Frank Quennell

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Frank Quennell
Assembly Member
for Saskatoon Meewasin
In office
2003–2011
Preceded by Carolyn Jones
Succeeded by Roger Parent
Personal details
Born 1956
Regina, Saskatchewan

Frank Quennell (born in Regina, Saskatchewan) was a New Democratic Party MLA for the provincial constituency of Saskatoon Meewasin, covering part of Saskatoon, Saskatchewan, Canada.

Biography[edit]

He attended the University of Saskatchewan and graduated in 1982 with a Bachelor of Arts in English Literature and in 1985 with a Bachelor of Laws. From July 1986 to November 2003, Quennell practiced law in Saskatoon and in 1995 became a partner with the law firm of Robertson Stromberg, now Robertson Stromberg Pedersen LLP.

Quennell has been actively involved in his community. From 1992 until 1995, he was a member of the Board of Directors of the Northern Enterprise Fund Inc. He served as a member of the Board of Governors of the University of Saskatchewan from 1995 to 2001 and was the Board’s elected Chair from 1999 until 2001. He was elected to the Board of Directors of the Child Hunger and Education Program in 2001 and elected to the Board of Directors of the Saskatoon and District Co-operative Association in 2002. He was a founding member of the Saskatoon Health Region Authority in 2002.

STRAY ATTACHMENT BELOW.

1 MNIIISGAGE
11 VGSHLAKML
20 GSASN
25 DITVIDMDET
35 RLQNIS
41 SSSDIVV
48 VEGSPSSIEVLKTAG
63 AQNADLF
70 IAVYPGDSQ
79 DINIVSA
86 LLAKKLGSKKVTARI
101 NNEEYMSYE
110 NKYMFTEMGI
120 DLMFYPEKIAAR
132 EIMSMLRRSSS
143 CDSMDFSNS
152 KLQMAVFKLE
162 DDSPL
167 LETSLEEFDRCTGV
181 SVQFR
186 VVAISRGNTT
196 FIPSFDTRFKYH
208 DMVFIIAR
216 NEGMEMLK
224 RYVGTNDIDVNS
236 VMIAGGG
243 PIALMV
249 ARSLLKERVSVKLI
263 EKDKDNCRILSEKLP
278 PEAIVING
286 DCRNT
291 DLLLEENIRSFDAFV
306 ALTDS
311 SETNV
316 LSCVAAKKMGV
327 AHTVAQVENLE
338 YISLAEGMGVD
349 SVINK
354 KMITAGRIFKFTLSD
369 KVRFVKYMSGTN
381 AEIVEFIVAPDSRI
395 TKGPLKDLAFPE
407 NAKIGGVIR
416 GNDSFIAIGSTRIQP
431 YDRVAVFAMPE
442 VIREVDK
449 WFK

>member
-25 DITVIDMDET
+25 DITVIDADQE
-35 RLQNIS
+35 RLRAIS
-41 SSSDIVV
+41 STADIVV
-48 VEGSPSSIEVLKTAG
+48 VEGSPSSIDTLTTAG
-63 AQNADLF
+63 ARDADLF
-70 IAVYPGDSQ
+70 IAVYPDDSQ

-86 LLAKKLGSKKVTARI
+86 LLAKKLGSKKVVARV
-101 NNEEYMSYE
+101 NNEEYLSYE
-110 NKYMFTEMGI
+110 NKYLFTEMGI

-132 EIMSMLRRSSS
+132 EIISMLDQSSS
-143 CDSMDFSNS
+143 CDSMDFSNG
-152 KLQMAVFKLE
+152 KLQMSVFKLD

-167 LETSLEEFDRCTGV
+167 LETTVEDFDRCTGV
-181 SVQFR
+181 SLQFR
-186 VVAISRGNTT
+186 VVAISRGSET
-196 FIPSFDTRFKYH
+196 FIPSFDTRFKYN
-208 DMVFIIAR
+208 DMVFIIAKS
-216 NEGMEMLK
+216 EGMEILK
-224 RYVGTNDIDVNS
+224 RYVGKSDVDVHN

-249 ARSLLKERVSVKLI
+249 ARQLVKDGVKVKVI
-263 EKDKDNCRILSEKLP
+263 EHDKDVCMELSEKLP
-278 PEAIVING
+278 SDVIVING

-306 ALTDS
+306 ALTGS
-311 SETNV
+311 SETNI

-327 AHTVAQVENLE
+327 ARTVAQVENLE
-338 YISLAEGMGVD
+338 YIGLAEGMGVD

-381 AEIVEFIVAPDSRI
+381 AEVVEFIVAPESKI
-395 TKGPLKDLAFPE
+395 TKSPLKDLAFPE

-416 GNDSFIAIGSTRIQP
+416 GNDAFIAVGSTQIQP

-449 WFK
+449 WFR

Political Career[edit]

Quennell was first elected to the Saskatchewan Legislature in the provincial general election of November 5, 2003.[1] The NDP government of Premier Lorne Calvert was returned to office in that election. On November 21, 2003, Premier Calvert appointed Quennell as Attorney General and Minister of Justice, as well as the Minister Responsible for SaskPower. He was made a member of the Crown Management Board. Later on, he was made Minister Responsible for the Information Technology Office.

Quennell was re-elected to the Saskatchewan Legislative Assembly in the general election on November 7, 2007,[2] However, the NDP were defeated and the Saskatchewan Party took office under Premier Brad Wall. For the next four years, Quennell served in Opposition, starting as the Official Opposition critic for the Department of Enterprise and Innovation.

Quennell stood for re-election in the 2011 general election, but was defeated. [3]

References[edit]